- The FRW has passed its 27,000th page! Lucky number 27,000 was Lhynard's Quasi-Elemental Plane of Salt, but don't get salty that it's a stub. Check out the Fountains of Creation and Swamp of Oblivion for other obscure elemental planes that helped him make that thousand.
- After proving adept in Dungeon Command, Regis87 has thrown down the gauntlet, challenging her fellow editors to uncover lost spells in the Missing Magic Project! She added dying curse, stumble, and army for a strong start.
- Artemaz ventured down the High Walk, meeting a dwarf actually named Surly Grumble. Boating down the Goliad River and Great Imphras River, he explored Damara, taking in the Halfling Downs, Waukeshire, and Soravia.
- Ir'revrykal (named for a githyanki greatsword, we learned) documented twig blights, the dwarf cleric of Grumbar Boon Silverhoarde, the Tyrran Order of the Even-Handed, and the amulet of the planes, not to mention the books The Prince of Al-Qadim, Red Bess and the Kelpie's Regret, and How to Kiss Better. But who am I to judge guilty pleasures?
The Cathedral of Emerald Scales was a temple to Varae, the beast cult aspect of Sseth, located in the heart of Hlondeth in the Vilhon Reach. It was a huge green dome squeezed by a spiraling constrictor snake sculpture with an upturned head that spouted water. The fountain not only kept the surrounding swatch of jungle misty, but water filtered through the porous dome to create a constant gentle rain beneath. The dome was held up by 30 massive pillars carved with snakes, giving the area under the dome the name Forest of Serpents. Outside, the jungle garden was ensorcelled so that trespassers got lost for days in a steamy trap filled with tropical animals, birds, insects, and plants, many of them deadly. The entire compound was surrounded by a high, hollow wall known as the Wall of the Amphisbaena because it was sculpted to resemble a gigantic snake with a head at both ends.
Below the Cathedral were catacombs designed to be traversed by bodies with serpentine features and impede bipeds. Here were living quarters for the priests, staff, and ophidian guards; brood chambers tended by histachii; laboratories for bizarre experiments that produced things akin to mongrelfolk; "prison pantries", where a menagerie of creatures were grown for food (including a deepspawn or two); and the lavishly furnished chambers of the high priestess, a yuan-ti abomination named Medusanna Mhairdaul.
Featured SourceTomb of Annihilation, designed by Christopher Perkins, Will Doyle, Steve Winter, and Adam Lee, is an adventure module set in the Forgotten Realms using the Dungeons & Dragons 5th-edition ruleset. Set in the late 15th century DR, it explores the distant land of Chult and introduces the mighty lich Acererak to the Realms.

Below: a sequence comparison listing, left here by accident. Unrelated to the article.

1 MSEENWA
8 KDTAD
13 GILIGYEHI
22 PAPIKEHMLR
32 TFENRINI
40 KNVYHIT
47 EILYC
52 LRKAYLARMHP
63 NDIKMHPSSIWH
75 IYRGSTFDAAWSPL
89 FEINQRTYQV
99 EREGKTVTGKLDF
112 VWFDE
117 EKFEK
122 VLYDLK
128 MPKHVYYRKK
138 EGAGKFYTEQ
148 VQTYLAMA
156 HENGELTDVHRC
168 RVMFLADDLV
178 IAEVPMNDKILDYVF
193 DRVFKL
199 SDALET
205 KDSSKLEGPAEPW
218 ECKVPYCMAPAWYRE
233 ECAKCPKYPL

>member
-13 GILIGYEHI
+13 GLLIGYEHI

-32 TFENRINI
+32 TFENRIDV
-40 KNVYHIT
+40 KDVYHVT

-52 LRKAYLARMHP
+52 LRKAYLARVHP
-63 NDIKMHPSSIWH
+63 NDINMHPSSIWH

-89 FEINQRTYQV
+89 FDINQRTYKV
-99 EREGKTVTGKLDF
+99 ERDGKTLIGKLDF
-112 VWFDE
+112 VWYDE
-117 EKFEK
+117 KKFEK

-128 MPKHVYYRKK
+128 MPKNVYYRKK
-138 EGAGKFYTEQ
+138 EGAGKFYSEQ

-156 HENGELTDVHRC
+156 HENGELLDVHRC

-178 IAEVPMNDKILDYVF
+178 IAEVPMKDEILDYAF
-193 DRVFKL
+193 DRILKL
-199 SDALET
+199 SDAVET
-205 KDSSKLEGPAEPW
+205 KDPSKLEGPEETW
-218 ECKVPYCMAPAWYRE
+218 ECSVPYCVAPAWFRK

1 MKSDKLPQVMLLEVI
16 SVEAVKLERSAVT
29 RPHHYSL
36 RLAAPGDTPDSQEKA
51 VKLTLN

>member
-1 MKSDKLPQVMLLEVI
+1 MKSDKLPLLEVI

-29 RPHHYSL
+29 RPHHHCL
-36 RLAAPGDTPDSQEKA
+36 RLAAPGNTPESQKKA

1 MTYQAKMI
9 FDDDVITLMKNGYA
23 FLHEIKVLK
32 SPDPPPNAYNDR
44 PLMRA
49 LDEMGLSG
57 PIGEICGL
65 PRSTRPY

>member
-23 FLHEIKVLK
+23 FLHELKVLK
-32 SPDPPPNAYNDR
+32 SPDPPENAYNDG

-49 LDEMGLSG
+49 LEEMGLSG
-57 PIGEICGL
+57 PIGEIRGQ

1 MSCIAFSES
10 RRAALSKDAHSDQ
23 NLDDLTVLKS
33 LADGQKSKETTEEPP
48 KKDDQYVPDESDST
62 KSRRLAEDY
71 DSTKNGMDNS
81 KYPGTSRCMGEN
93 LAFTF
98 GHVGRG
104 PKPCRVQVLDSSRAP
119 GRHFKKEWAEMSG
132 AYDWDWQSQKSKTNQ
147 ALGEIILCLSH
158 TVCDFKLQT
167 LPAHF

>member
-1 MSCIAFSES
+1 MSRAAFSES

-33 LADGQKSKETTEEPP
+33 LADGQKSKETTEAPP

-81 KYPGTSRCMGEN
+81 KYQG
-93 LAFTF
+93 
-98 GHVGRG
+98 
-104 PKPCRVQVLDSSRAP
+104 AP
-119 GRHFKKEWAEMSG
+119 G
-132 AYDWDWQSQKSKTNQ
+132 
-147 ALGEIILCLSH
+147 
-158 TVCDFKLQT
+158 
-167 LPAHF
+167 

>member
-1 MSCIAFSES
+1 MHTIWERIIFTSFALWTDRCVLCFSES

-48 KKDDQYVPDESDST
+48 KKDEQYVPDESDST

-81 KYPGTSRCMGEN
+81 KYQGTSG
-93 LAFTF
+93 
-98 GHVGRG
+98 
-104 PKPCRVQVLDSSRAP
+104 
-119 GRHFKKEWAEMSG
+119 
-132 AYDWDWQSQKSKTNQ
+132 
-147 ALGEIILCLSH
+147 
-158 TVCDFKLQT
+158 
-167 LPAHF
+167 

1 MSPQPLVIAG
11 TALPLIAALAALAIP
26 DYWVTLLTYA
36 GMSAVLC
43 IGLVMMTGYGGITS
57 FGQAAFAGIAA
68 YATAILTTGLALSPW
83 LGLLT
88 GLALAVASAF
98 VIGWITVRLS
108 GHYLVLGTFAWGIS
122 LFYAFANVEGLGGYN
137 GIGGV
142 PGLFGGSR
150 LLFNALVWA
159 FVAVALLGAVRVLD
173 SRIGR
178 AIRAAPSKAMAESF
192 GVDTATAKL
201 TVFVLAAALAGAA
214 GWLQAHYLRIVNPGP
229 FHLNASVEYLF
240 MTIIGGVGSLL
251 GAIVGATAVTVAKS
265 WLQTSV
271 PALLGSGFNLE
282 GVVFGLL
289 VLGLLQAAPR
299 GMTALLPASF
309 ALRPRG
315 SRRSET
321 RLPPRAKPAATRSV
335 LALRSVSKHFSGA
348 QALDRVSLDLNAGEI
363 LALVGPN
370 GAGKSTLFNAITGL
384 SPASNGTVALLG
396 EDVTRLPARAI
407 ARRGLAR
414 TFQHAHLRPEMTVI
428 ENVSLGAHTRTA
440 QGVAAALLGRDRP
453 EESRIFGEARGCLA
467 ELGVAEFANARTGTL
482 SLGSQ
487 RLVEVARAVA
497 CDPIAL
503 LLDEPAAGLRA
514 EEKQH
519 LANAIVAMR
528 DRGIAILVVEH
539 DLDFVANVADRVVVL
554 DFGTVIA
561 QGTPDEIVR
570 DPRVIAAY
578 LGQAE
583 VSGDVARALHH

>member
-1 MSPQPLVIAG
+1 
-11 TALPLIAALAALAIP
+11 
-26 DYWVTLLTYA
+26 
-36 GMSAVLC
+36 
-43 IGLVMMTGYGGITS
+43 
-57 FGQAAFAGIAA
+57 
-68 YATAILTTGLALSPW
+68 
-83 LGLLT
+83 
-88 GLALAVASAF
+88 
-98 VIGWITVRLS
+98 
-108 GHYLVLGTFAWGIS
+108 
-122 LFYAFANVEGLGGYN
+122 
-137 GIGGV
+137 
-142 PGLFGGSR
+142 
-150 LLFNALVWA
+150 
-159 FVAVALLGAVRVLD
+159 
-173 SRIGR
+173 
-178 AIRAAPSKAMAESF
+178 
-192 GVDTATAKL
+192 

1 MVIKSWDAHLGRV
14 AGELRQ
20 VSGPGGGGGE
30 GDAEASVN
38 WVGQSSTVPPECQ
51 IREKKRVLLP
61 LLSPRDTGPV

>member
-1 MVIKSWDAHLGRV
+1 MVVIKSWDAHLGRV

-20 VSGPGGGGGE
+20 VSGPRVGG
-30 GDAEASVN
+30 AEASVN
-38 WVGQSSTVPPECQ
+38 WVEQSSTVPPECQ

|“|| Dare to defy death in this adventure for the world's greatest roleplaying game.
The talk of the streets and taverns has all been about the so-called death curse: a wasting disease afflicting everyone who's ever been raised from the dead. Victims grow thinner and weaker each day, slowly but steadily sliding toward the death they once denied.
When they finally succumb, they can't be raised—and neither can anyone else, regardless of whether they’ve ever received that miracle in the past. Temples and scholars of divine magic are at a loss to explain a curse that has affected the entire region, and possibly the entire world.
New & Upcoming ReleasesDungeons & Dragons adventure set in the city of Waterdeep and a sequel to Waterdeep: Dragon Heist. It was released on November 20, 2018.
|“|| The Greatest Dungeon of Them All
Explore the mega-dungeon of Undermountain in this adventure for the world's greatest roleplaying game.
In the city of Waterdeep rests a tavern called the Yawning Portal, named after the gaping pit in its common room. At the bottom of this crumbling shaft is a labyrinthine dungeon shunned by all but the most daring adventurers. Known as Undermountain, this dungeon is the domain of the mad wizard Halaster Blackcloak. Long has the Mad Mage dwelt in these forlorn depths, seeding his lair with monsters, traps, and mysteries—to what end is a constant source of speculation and concern.
This adventure picks up where Waterdeep: Dragon Heist leaves off, taking characters of 5th level or higher all the way to 20th level should they explore the entirety of Halaster's home. Twenty-three levels of Undermountain are detailed herein, along with the subterranean refuge of Skullport. Treasures and secrets abound, but tread with care!
This issue presented a new "miniature" in the Icons of the Realms series—an entire sailing ship! Based on drawings made by Chris Perkins when he was a teenager, this is an amazing piece of work that brings immersion to the game without sacrificing playability.
The saga of Braya the young thief in Waterdeep continues in Raven's Reckoning; Idle Champions of the Forgotten Realms invades consoles; Maps of the Month includes isometrics of the new ship miniature plus three retro black and white maps from Waterdeep: Dungeon of the Mad Mage; and Dragon Classics harks back to Aurora's Undermountain Sale and more from that most dangerous of dungeons.